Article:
Regular China Law & Policy blogger, Marcy Nicks Moody, just posted an interesting piece over at Foreign Policy Digest. In the past three months, China has seen a spate of killings of children, mostly kindergarteners while attending school. Why this sudden rise in gruesome murders in a society that places so much emphasis on “social stability” and seeks to establish a “harmonious society”? In ‘Some Got Rich First–and Richer Later: The Uneven Nature of China’s Economic Development,’ Marcy looks at these horrific incidents, contemplates possible causes and finds the growing income inequality in China as a possible reason.
By Marcy Nicks Moody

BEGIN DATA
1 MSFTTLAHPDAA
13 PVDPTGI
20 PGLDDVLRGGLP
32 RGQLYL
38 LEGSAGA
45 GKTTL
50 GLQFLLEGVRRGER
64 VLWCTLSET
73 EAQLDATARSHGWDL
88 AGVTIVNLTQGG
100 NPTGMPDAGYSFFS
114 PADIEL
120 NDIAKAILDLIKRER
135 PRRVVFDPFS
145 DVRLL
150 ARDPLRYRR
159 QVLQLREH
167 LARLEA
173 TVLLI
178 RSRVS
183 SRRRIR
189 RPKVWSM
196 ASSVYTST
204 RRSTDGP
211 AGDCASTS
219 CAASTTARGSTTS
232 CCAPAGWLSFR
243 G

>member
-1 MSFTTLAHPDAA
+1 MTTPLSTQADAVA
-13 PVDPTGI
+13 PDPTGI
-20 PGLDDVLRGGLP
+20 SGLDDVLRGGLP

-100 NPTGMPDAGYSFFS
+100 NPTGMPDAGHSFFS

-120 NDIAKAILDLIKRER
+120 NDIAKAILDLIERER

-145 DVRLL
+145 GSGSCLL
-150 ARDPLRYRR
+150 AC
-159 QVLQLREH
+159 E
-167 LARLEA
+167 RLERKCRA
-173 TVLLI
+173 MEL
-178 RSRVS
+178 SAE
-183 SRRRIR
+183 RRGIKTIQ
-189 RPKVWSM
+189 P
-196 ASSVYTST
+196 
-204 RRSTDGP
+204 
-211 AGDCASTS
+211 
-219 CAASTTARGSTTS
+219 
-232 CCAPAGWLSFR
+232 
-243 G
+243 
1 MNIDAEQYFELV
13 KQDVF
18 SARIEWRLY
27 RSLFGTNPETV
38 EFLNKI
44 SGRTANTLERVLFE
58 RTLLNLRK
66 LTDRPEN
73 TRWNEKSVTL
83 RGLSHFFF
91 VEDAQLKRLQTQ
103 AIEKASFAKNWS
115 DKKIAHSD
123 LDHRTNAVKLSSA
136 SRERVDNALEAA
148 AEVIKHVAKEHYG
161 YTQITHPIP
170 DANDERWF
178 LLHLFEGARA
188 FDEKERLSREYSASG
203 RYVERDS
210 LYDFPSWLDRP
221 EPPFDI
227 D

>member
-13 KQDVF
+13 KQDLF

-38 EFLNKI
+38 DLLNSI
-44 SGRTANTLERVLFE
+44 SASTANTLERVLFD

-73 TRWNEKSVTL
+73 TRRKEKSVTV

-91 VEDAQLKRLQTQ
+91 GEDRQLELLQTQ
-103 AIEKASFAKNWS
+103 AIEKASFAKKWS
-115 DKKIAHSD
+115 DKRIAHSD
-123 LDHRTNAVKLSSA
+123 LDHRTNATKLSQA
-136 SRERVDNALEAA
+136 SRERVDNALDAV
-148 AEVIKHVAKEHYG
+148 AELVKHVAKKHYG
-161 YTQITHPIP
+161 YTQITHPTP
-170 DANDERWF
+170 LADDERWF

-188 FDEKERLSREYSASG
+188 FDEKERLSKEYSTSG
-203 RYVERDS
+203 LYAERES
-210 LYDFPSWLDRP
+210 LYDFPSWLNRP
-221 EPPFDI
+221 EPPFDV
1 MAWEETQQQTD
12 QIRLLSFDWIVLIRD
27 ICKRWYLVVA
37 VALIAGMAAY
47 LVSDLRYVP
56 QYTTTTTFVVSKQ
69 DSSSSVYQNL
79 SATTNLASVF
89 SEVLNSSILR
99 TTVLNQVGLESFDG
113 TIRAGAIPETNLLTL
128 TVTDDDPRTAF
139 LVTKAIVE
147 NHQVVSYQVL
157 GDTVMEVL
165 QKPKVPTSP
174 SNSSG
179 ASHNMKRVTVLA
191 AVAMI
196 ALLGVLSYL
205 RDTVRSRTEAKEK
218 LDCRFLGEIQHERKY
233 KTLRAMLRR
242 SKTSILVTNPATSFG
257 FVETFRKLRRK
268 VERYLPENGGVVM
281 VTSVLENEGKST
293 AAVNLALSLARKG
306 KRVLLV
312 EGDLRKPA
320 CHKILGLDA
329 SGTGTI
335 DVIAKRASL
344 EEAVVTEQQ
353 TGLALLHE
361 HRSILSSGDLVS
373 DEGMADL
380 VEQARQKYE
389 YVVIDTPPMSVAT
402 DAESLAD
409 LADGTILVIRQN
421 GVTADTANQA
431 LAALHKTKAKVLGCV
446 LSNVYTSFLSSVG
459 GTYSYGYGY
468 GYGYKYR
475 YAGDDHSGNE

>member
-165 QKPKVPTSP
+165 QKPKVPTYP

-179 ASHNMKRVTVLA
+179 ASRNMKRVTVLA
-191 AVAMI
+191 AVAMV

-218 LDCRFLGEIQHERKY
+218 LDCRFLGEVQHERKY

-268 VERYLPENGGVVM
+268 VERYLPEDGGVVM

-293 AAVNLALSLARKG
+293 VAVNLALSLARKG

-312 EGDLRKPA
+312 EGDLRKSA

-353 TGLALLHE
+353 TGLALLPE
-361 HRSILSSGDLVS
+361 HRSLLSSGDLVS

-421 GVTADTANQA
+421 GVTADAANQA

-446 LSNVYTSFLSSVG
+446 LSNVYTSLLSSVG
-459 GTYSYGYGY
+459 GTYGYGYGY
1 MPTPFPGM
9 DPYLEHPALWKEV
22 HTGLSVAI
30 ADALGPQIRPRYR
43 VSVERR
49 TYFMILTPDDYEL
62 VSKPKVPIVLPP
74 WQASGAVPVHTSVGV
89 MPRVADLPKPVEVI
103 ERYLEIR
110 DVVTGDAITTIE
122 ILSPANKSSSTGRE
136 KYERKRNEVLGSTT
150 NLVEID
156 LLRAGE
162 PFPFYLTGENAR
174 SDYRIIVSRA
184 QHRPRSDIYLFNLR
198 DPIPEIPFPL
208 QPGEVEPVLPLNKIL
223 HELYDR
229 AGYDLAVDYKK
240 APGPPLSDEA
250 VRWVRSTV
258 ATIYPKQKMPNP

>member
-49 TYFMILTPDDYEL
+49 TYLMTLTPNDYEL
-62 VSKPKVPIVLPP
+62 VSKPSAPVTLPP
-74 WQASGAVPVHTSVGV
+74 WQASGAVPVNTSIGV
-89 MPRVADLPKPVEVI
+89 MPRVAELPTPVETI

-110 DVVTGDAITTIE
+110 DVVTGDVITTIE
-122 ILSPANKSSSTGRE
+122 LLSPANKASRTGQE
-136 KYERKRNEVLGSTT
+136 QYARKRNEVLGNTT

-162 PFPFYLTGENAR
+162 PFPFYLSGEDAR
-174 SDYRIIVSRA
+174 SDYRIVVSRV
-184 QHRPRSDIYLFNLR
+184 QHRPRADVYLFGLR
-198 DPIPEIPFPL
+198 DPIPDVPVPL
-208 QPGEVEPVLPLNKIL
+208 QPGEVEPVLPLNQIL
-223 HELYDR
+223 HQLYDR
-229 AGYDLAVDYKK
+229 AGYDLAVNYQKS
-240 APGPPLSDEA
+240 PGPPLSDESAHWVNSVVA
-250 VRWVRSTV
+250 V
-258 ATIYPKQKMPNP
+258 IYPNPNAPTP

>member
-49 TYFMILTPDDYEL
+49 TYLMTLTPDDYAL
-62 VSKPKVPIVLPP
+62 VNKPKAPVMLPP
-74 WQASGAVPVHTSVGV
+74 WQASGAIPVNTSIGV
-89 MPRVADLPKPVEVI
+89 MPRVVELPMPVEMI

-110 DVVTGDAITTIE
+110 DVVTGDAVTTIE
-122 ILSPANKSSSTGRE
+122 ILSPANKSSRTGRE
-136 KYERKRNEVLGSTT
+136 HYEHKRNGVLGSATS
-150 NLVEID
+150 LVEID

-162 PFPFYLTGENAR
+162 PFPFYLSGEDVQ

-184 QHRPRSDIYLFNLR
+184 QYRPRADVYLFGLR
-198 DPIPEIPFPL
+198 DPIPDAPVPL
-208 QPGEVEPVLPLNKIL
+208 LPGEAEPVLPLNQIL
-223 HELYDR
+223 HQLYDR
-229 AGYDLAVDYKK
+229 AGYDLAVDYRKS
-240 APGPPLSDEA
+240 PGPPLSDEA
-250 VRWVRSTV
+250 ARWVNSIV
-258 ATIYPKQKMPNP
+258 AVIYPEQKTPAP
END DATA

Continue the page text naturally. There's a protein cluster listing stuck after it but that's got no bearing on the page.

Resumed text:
Over the last two months, a spate of violent attacks against schoolchildren in China’s eastern provinces have heightened authorities’ concerns about the instability of China’s poor and mentally ill, many of whom feel left behind as the rest of China gets wealthier. On March 23, a retired doctor, reportedly driven by a desire to take revenge on the rich, stormed a local elementary school in the southeastern province of Fujian and stabbed eight children to death, injuring five others. The shocking incident inspired four copycat killing sprees by unemployed or under-employed adult males, most of whom reportedly suffered from mental illness. The killings highlight the need for a better social safety net and social welfare services for the mentally ill, and put into sharp focus the uneven nature of China’s economic development and its concomitant social pressures. Soaring income inequality, widespread perceptions of helplessness and the corrupt, self-seeking behavior of some Chinese government officials have become part of the public debate as the world seeks to understand these tragedies and China seeks to prevent future ones.